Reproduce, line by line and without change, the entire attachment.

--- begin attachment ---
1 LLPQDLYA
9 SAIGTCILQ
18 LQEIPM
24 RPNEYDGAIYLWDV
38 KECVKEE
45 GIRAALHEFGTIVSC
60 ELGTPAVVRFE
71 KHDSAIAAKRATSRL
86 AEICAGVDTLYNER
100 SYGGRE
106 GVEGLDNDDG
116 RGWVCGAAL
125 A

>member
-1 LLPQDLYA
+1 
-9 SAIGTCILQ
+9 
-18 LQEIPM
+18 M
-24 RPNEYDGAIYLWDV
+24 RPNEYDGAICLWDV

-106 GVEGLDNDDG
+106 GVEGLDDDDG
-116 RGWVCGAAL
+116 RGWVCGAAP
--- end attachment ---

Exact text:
1 LLPQDLYA
9 SAIGTCILQ
18 LQEIPM
24 RPNEYDGAIYLWDV
38 KECVKEE
45 GIRAALHEFGTIVSC
60 ELGTPAVVRFE
71 KHDSAIAAKRATSRL
86 AEICAGVDTLYNER
100 SYGGRE
106 GVEGLDNDDG
116 RGWVCGAAL
125 A

>member
-1 LLPQDLYA
+1 
-9 SAIGTCILQ
+9 
-18 LQEIPM
+18 M
-24 RPNEYDGAIYLWDV
+24 RPNEYDGAICLWDV

-106 GVEGLDNDDG
+106 GVEGLDDDDG
-116 RGWVCGAAL
+116 RGWVCGAAP